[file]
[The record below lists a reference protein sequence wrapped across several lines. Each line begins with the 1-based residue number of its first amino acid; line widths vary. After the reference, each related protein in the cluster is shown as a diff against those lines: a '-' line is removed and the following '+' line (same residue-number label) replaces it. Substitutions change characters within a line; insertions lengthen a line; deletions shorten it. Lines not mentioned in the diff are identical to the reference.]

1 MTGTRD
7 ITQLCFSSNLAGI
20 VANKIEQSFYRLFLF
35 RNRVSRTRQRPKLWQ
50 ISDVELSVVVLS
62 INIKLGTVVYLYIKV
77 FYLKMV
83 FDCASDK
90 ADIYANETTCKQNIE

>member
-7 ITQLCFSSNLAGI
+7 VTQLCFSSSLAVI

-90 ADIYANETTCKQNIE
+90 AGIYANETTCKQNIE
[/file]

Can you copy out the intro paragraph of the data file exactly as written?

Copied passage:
[The record below lists a reference protein sequence wrapped across several lines. Each line begins with the 1-based residue number of its first amino acid; line widths vary. After the reference, each related protein in the cluster is shown as a diff against those lines: a '-' line is removed and the following '+' line (same residue-number label) replaces it. Substitutions change characters within a line; insertions lengthen a line; deletions shorten it. Lines not mentioned in the diff are identical to the reference.]